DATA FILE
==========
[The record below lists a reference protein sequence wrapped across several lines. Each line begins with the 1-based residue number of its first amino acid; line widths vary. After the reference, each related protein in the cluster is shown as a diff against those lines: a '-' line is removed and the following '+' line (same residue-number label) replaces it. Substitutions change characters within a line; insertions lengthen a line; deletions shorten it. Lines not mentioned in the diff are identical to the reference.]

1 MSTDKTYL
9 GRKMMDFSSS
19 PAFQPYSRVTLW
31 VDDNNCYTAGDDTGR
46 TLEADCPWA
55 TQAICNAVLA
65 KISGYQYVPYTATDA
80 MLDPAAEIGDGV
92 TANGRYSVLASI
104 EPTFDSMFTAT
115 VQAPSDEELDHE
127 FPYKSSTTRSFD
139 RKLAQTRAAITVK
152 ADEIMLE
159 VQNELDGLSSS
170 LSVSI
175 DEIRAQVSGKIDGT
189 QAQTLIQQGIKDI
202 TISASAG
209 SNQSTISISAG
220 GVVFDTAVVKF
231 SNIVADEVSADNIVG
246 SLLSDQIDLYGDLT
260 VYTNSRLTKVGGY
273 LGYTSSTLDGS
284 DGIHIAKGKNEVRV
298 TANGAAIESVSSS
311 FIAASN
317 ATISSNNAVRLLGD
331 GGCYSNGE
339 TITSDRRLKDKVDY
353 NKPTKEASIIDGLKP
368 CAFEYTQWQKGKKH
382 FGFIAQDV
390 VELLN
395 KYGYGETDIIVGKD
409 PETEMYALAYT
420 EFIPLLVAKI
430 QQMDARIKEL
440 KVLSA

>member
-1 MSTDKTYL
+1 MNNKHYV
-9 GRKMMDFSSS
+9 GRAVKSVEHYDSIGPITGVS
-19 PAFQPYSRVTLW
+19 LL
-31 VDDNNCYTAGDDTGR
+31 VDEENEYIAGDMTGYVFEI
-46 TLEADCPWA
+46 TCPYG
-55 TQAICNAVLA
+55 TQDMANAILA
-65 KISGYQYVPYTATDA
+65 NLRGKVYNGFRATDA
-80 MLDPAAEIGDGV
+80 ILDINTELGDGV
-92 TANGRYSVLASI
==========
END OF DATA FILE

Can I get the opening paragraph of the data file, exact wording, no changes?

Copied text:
[The record below lists a reference protein sequence wrapped across several lines. Each line begins with the 1-based residue number of its first amino acid; line widths vary. After the reference, each related protein in the cluster is shown as a diff against those lines: a '-' line is removed and the following '+' line (same residue-number label) replaces it. Substitutions change characters within a line; insertions lengthen a line; deletions shorten it. Lines not mentioned in the diff are identical to the reference.]